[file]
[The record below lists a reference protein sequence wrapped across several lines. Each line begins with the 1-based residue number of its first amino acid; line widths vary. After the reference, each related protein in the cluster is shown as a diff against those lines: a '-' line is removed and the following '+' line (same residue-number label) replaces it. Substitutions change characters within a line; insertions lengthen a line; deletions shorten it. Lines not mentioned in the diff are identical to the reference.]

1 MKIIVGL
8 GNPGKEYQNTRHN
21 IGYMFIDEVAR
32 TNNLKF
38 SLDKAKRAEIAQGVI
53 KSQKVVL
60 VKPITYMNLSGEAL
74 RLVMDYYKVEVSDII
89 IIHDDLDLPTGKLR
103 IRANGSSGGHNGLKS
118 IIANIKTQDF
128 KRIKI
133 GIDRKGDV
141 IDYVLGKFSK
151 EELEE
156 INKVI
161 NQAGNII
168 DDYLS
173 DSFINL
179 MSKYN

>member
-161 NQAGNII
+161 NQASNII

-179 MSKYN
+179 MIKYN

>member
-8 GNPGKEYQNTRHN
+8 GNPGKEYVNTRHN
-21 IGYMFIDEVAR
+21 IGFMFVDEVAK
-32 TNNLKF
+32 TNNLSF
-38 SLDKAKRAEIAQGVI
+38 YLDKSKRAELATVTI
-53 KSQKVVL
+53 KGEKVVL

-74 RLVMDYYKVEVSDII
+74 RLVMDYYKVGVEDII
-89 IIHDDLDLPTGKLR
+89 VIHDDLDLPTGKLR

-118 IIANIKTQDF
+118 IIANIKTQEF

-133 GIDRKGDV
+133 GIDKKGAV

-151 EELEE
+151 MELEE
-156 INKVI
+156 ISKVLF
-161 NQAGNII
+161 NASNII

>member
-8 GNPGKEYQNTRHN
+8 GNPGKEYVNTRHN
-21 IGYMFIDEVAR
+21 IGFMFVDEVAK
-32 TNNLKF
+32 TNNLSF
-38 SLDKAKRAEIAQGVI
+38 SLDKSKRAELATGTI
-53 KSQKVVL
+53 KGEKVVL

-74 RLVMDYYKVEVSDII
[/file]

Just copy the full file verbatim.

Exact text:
[The record below lists a reference protein sequence wrapped across several lines. Each line begins with the 1-based residue number of its first amino acid; line widths vary. After the reference, each related protein in the cluster is shown as a diff against those lines: a '-' line is removed and the following '+' line (same residue-number label) replaces it. Substitutions change characters within a line; insertions lengthen a line; deletions shorten it. Lines not mentioned in the diff are identical to the reference.]

1 MKIIVGL
8 GNPGKEYQNTRHN
21 IGYMFIDEVAR
32 TNNLKF
38 SLDKAKRAEIAQGVI
53 KSQKVVL
60 VKPITYMNLSGEAL
74 RLVMDYYKVEVSDII
89 IIHDDLDLPTGKLR
103 IRANGSSGGHNGLKS
118 IIANIKTQDF
128 KRIKI
133 GIDRKGDV
141 IDYVLGKFSK
151 EELEE
156 INKVI
161 NQAGNII
168 DDYLS
173 DSFINL
179 MSKYN

>member
-161 NQAGNII
+161 NQASNII

-179 MSKYN
+179 MIKYN

>member
-8 GNPGKEYQNTRHN
+8 GNPGKEYVNTRHN
-21 IGYMFIDEVAR
+21 IGFMFVDEVAK
-32 TNNLKF
+32 TNNLSF
-38 SLDKAKRAEIAQGVI
+38 YLDKSKRAELATVTI
-53 KSQKVVL
+53 KGEKVVL

-74 RLVMDYYKVEVSDII
+74 RLVMDYYKVGVEDII
-89 IIHDDLDLPTGKLR
+89 VIHDDLDLPTGKLR

-118 IIANIKTQDF
+118 IIANIKTQEF

-133 GIDRKGDV
+133 GIDKKGAV

-151 EELEE
+151 MELEE
-156 INKVI
+156 ISKVLF
-161 NQAGNII
+161 NASNII

>member
-8 GNPGKEYQNTRHN
+8 GNPGKEYVNTRHN
-21 IGYMFIDEVAR
+21 IGFMFVDEVAK
-32 TNNLKF
+32 TNNLSF
-38 SLDKAKRAEIAQGVI
+38 SLDKSKRAELATGTI
-53 KSQKVVL
+53 KGEKVVL

-74 RLVMDYYKVEVSDII